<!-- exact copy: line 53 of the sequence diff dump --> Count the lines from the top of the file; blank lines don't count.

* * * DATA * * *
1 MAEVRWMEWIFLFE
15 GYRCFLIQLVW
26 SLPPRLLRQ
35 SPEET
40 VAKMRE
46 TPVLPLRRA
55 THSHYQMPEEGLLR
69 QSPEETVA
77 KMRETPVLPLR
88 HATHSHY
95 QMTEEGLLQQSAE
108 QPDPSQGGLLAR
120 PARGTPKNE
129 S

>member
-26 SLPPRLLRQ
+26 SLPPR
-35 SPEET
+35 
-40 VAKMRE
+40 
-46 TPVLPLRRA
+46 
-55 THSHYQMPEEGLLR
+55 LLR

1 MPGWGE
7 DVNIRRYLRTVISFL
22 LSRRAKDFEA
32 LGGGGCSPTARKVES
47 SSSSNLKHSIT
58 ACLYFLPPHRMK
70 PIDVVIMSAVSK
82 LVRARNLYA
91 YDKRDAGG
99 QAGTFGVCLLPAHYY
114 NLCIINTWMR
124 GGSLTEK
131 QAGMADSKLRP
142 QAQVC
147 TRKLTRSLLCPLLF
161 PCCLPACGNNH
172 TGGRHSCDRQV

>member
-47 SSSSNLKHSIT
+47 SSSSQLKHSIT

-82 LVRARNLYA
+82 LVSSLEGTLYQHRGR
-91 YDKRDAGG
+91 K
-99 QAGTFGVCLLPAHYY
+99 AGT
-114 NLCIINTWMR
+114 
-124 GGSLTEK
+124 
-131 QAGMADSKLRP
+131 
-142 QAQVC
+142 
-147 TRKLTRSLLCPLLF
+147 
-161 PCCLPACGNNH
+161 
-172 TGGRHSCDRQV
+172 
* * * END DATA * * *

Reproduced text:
+114 